Myers Barnes Blog

Blog Category - New Home Sales Training

How to Retain Your New Home Sales Team

Categories: New Home Sales Training, Uncategorized | Posted: August 3, 2017

Sales managers often ask me, “How do I retain my top talent?” Great question!

We know that other organizations may try to recruit your top talent. So, retaining great talent starts with your recruiting. That begs the question: What are you willing to offer the new team member?

Beyond the salary, the commission, and the basic benefits, what are you offering to new and existing team members to cultivate and keep them in this valuable sales role? First and foremost, employees will always perform at their best when they work in an environment that promotes growth.

A successful sales professional is, by nature, highly competitive. They thrive on the opportunity to sell more and be more rewarded for their exemplary performance. So how can you provide the right motivation? The most obvious is financial growth. Here’s an example, if the target is three new home sales per month, yet your sales pro makes four more, then be willing to offer additional percentage to the commission.

Another way to retain your new home sales team is continual education. You know that great sales people are super competitive, they’re always seeking an advantage. You can deliver a big benefit by offering them additional training. I’m not talking about sales training. I’m speaking about mindset training, goal-setting training, technology training, and psychology training. You want your team members to grow with you, so what are you doing to grow your team? How about giving then the reward of knowledge and skill?

Progress can be described as achieving greater results on a personal level, on a day-to-day basis. It’s sustained achievements over a period of time. A sales professional will thrive in the right environment and for the right company. They won’t leave a positions that fulfills their emotional and financial needs.

And how about recognition, appreciation, opportunity? At the end of the day, if you provided an enticing retirement and you’re an effective leader, you won’t need to look over your shoulder wondering if your top players will be recruited away. If you pay attention to your team, then they will pay attention to their position. So, pay attention!

Work Harder on Yourself Than You Do on Your Job

Categories: New Home Sales Training | Posted: July 20, 2017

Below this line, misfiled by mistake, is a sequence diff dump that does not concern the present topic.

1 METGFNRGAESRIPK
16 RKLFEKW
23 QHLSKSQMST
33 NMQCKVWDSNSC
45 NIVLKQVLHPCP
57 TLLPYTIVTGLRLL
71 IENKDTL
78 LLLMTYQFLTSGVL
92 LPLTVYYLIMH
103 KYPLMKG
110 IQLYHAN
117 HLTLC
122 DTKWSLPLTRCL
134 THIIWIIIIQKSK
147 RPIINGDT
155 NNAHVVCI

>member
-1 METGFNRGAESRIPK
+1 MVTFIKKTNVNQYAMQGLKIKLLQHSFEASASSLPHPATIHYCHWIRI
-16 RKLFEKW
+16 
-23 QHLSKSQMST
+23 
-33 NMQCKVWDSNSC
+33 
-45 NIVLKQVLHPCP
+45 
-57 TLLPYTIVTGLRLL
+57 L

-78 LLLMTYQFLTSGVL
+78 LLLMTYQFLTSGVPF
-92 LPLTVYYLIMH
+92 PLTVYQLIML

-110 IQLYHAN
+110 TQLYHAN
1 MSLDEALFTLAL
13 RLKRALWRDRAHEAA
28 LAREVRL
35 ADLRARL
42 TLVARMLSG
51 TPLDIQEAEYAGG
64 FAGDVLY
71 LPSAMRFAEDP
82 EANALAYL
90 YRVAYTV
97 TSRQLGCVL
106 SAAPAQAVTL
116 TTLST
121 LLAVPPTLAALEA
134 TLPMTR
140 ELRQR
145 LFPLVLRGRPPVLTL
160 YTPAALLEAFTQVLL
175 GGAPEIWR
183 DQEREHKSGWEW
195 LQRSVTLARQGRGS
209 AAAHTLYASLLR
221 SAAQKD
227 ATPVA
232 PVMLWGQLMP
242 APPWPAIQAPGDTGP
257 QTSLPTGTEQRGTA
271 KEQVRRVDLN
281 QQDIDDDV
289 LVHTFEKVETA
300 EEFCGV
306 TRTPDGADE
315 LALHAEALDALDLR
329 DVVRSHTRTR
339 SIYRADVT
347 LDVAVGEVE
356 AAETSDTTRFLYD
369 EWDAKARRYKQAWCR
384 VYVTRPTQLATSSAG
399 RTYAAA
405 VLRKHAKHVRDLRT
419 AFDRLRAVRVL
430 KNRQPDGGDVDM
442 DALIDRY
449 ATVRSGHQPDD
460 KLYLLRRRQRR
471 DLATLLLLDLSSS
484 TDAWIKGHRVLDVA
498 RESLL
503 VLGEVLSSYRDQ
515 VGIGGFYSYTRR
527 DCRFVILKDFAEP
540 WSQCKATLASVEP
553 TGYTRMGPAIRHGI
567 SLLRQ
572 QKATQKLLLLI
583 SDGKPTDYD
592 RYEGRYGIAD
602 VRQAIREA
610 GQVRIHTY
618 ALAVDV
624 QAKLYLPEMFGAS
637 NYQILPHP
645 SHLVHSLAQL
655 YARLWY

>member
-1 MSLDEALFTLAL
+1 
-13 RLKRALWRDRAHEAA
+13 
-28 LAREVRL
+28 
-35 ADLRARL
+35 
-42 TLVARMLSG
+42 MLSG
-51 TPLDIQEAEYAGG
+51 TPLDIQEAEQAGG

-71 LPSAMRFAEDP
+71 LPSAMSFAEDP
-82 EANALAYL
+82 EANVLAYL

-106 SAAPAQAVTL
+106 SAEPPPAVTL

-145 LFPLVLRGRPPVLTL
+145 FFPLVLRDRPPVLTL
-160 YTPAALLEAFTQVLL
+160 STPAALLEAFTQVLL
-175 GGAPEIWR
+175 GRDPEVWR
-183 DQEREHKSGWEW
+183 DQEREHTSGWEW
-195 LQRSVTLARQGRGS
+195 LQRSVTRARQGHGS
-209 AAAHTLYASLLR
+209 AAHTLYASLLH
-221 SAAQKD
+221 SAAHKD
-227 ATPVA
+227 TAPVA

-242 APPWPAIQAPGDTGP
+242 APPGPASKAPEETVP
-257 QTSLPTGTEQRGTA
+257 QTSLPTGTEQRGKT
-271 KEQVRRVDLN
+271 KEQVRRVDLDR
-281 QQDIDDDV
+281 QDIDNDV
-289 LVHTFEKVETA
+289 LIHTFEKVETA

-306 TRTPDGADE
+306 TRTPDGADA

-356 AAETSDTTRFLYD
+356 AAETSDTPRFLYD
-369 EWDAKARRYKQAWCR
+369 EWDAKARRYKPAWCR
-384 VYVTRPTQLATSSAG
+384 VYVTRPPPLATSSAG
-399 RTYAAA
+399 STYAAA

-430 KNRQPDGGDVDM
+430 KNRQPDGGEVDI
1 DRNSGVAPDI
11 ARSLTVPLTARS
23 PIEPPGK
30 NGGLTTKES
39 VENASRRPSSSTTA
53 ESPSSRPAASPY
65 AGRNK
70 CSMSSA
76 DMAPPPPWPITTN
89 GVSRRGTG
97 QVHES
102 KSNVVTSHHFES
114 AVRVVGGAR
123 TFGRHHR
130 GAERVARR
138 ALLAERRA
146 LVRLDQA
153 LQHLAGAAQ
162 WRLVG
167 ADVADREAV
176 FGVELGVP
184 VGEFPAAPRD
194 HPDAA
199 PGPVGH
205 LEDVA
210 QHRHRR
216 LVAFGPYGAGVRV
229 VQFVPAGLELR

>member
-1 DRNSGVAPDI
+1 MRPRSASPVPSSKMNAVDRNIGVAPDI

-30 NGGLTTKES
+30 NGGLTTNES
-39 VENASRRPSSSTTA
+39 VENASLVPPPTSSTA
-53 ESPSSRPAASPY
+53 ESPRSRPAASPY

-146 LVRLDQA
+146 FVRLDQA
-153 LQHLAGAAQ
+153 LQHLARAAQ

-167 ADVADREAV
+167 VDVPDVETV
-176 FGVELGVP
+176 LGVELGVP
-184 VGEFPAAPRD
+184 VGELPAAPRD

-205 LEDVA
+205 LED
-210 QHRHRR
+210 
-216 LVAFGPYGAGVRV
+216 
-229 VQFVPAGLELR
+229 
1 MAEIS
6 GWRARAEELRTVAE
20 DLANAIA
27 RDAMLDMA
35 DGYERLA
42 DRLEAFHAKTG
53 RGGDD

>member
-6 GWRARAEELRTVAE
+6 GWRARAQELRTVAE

The U.S. Navy Seals have a motto, “The more you sweat in training, the less you bleed in battle.”  Professional boxer, Muhammad Ali put it this way, “The fight is won or lost far away from witnesses – behind the lines, in the gym, and out there on the road, long before I dance under those lights.” And Colin Powell nailed when he said, “There are no secrets to success. It is the result of preparation, hard work, and learning from failure.”

Now, you’ve probably conquered “working hard” and even “learning from your mistakes.” So the real question is, how are you doing on the preparation part of life? Preparation is a key component of successful business. Preparation says this, all the work is performed ahead of time and not during the actual business of the day. Consequently, the person who is the best prepared achieves the most favorable outcome and keeps the business on track.

I’ll close with this quote by Jim Rohn, “Learn to work harder on yourself than you do on your job. If you work hard on your job you can make a living, but if you work hard on yourself you’ll make a fortune.”

“No” is the start of a discussion, not the end.

Categories: Customer Service, Leadership, New Home Sales Coach, New Home Sales Training, Personal Development | Posted: June 13, 2017

When someone tells you, “No”, do you take that answer as final?

Your computer doesn’t accept it. Think of all those times you click on a button and get the query, “Are you sure?” in response.

Your kids don’t accept it. They’ll push and whine in order to convert your “No” to a “Yes”, a “Maybe”, or even a “We’ll see”.

As sales professionals, we should feel energized by the word, “No”. It should jump-start our sales skills to deal with the reason behind the negative response. Does it mean “not ever”, “not now”, or “not under those terms”? You owe it to yourself AND your customer to probe more deeply. There could be a miscommunication about the offer, the details, the timing, the product—whatever. The buyer might be experiencing a déjà vu from a previous experience that has made her hesitant to say, “Yes”. She might also not be ready for your close at this moment.

You should pursue the discussion to clarify the meaning of the “No”.

Is there something more you’d like to know about this property, builder, or community?

What is holding you back from making the decision? What’s missing from this?

What would make the timing right for you?

I don’t want to be overly pushy. I want to make sure you’re not missing out because I haven’t communicated effectively.

This last statement is a great way to build the rapport. By taking responsibility for the “No”, the buyer is not on the offensive. They might even feel they owe you an explanation!

Use the “No” to learn more about your homebuyer—needs, timing, budget, concerns, likes and dislikes. Remember, the word “no” is part of “know”. If you don’t want to hear “no” more, then KNOW more!

Myers Barnes is America’s favorite new home sales trainer, author, speaker and consultant.  For more information, please visit www.myersbarnes.com.

Are You on the Cutting Edge or the Bleeding Edge?

Categories: New Home Sales Training | Posted: June 9, 2017

We all know that competition is tougher than ever and you must innovate if you want to be a leader. You must continue to innovate and breakthrough if you want to stay relevant in business. With innovation, I always find it amusing when people talk about being on the “cutting edge.” Especially in technology people talk about being on the cutting edge.

Being on the cutting edge used to be good enough to rise above. But the cutting edge is on the verge. It’s perched and ready to slice. We believe that phrase to mean that someone, an individual or a company, is making exciting changes. But I don’t see it that way and nor should you.